Overlooked for so long, there appears to be very little information about this company from North Bergen, New Jersey. Reasonable rumors state its history extends back into the late 1800s. We are very curious about this company and would love it if other fans of the brand were able to contact us with more details.

Treat Yourself as You Write Your Christmas Cards

With its striking greens and golden browns, this beautiful Parker Duofold fountain pen from 1941 would make an ideal pen for writing your Christmas cards. Not only does it look good, it is fully restored and has a very smooth fine-medium nib.

With its striking greens and golden browns, this beautiful Parker Duofold fountain pen from 1941 would make an ideal pen for writing your Christmas cards. Not only does it look good, it is fully restored and has a very smooth fine-medium nib.

I love writing Christmas cards. I don’t do group letters or holiday e-cards. I don’t care if you think it is hoaky. I love sitting down with some hot chocolate, my favorite holiday CDs and writing actual Christmas cards.

It is part of the holiday ritual that helps get me in the mood for the season’s festivities. It is a cathartic time to reflect on the past year and reconnect with my family and friends who are flung to the 4 corners of the map. For many of these people, this is the only time I hear from them…and they me.

The smell of vintage Sheaffer green ink for the cards and modern Parker red for the envelopes is heartwarming.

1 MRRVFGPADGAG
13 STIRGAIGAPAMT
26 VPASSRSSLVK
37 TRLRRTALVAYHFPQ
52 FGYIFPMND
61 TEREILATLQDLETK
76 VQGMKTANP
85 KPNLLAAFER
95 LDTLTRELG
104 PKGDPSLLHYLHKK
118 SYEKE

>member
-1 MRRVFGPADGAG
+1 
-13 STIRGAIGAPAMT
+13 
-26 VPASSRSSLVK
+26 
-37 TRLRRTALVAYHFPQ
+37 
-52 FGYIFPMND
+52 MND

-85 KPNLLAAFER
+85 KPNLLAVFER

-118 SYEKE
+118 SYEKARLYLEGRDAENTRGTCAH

Plus, part of the ritual is selecting a new, or new-to-me, fountain pen to add to the collection and joyously write up each card and letter.

While it is way too early for me to buy the cards, let alone start writing them, this is the time I pick up my new or vintage pen. I’m already winnowing down my options…a restored Snorkel, a brand new Pelikan, or maybe that Cross Century II midnight pen with little pin-point stars that came out a couple years ago. The process of making that selection is half the fun.

Whether you are planning on sending out your first Christmas cards or 70th season’s worth of them, treat yourself to a new pen to make the most of your holiday writing experience with our more than 200 fully restored vintage pens and lightly used modern pens.

We Don’t Want No Fountain Pen Drama, Ladies

Despite the beautiful watercolor painting and classic 1930s fashion, this vintage pen ad is loaded with sexism that seems sure to guarantee the Lady Duofold never sold.

Despite the beautiful watercolor painting and classic 1930s fashion, this vintage pen ad is loaded with sexism that seems sure to guarantee the Lady Duofold never sold.

Seriously, how effective was this catty Parker Duofold ad from 1931?!

The ad headline reads like a movie synopsis for a cheap melodrama about a bunch of bitchy women who haven’t got much else to complain about in life. In case it is too small on your computer or mobile device it reads: “She laughingly apologized whenever she borrowed a pen, but she left a trail of ill will.”

It is hilarious for all of the wrong reasons.

The copy block only gets better…I mean worse:

“She had an ‘inexpensive’ pen, but it never seemed to work. In buying it, she thought she was saving money. But she only ran into people’s debt by borrowing pens.

“Because her request always met a courteous smile, she little suspected herself of being a nuisance.”

Is it any wonder Parker stopped making “Lady’s” pens not long after this ad came out in 1931?

As bad as the marketing was, the Lady Duofolds were and still are remarkably good pens. They write smoothly and are easy to maintain. We have a very nice one for sale, if you don’t mind a little discoloration. It still works perfectly. CLICK HERE to see this fully restored vintage pen.